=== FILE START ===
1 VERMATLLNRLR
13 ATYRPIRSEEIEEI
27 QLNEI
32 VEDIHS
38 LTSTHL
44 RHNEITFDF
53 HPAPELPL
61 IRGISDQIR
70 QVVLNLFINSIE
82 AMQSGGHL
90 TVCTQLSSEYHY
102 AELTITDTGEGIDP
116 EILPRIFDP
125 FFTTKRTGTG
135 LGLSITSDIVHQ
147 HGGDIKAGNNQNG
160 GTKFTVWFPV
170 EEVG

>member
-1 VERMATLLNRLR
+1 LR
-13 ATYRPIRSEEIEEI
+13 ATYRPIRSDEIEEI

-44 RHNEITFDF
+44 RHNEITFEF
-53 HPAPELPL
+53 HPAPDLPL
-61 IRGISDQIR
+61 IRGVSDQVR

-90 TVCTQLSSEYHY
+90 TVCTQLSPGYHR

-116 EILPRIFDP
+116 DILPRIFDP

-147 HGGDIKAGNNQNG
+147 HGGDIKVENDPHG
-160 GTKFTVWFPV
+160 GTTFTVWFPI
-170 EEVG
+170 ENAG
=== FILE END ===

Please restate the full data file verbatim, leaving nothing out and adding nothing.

1 VERMATLLNRLR
13 ATYRPIRSEEIEEI
27 QLNEI
32 VEDIHS
38 LTSTHL
44 RHNEITFDF
53 HPAPELPL
61 IRGISDQIR
70 QVVLNLFINSIE
82 AMQSGGHL
90 TVCTQLSSEYHY
102 AELTITDTGEGIDP
116 EILPRIFDP
125 FFTTKRTGTG
135 LGLSITSDIVHQ
147 HGGDIKAGNNQNG
160 GTKFTVWFPV
170 EEVG

>member
-1 VERMATLLNRLR
+1 LR
-13 ATYRPIRSEEIEEI
+13 ATYRPIRSDEIEEI

-44 RHNEITFDF
+44 RHNEITFEF
-53 HPAPELPL
+53 HPAPDLPL
-61 IRGISDQIR
+61 IRGVSDQVR

-90 TVCTQLSSEYHY
+90 TVCTQLSPGYHR

-116 EILPRIFDP
+116 DILPRIFDP

-147 HGGDIKAGNNQNG
+147 HGGDIKVENDPHG
-160 GTKFTVWFPV
+160 GTTFTVWFPI
-170 EEVG
+170 ENAG